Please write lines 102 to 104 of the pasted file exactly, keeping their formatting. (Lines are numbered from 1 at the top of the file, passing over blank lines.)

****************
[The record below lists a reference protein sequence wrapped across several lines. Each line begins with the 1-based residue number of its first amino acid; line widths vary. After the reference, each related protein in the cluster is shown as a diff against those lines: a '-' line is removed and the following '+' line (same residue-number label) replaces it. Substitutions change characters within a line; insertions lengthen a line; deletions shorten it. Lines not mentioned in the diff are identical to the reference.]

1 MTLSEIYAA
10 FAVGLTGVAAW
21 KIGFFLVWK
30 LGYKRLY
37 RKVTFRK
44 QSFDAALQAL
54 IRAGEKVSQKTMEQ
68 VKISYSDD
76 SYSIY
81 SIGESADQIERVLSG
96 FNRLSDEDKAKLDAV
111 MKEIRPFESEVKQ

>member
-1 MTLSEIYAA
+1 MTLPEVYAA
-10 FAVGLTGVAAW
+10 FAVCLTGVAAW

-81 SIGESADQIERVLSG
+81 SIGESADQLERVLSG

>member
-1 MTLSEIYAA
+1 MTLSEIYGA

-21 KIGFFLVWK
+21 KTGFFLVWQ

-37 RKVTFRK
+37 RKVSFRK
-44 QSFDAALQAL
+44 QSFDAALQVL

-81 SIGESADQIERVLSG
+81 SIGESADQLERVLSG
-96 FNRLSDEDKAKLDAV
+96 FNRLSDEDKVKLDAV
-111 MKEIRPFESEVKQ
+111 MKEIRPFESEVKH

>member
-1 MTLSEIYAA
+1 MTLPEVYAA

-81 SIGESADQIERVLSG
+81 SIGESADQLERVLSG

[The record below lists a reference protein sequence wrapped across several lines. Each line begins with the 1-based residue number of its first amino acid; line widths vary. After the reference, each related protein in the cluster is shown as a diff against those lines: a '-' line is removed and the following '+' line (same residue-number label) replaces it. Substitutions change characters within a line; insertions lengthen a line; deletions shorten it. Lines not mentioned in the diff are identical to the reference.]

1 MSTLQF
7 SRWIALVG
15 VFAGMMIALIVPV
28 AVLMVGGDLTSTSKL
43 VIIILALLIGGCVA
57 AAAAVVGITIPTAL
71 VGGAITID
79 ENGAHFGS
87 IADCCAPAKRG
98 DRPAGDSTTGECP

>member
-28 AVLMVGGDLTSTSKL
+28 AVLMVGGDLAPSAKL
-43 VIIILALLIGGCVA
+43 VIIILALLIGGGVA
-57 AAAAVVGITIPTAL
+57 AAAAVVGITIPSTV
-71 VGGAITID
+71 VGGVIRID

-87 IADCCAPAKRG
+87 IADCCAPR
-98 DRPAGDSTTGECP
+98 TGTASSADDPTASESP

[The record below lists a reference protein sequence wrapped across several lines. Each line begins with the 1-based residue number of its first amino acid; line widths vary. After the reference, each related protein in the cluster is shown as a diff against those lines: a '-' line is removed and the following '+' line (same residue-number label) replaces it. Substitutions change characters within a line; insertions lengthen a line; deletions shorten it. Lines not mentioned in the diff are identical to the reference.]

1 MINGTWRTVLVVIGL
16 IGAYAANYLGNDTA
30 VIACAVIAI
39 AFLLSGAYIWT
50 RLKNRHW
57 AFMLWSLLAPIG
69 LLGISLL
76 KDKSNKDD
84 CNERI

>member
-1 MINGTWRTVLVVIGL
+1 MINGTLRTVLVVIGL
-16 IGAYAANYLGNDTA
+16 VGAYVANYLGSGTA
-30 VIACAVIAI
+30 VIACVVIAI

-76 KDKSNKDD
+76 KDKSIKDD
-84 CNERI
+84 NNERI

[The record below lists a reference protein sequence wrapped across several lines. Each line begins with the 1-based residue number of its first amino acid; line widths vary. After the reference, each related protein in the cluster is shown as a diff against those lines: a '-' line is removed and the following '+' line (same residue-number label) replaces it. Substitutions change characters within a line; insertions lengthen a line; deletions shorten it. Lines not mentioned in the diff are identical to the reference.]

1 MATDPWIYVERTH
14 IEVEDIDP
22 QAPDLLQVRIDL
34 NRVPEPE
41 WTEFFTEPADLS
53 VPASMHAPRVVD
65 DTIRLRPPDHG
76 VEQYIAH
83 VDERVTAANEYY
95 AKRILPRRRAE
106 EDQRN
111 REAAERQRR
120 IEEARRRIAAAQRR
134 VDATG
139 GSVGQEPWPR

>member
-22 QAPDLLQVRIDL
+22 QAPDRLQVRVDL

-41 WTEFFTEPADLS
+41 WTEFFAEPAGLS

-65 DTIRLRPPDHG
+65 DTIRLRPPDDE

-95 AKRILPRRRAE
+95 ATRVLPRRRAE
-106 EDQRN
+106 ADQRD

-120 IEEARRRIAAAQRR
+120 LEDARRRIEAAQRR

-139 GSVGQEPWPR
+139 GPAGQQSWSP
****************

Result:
>member
-22 QAPDLLQVRIDL
+22 QAPDRLQVRVDL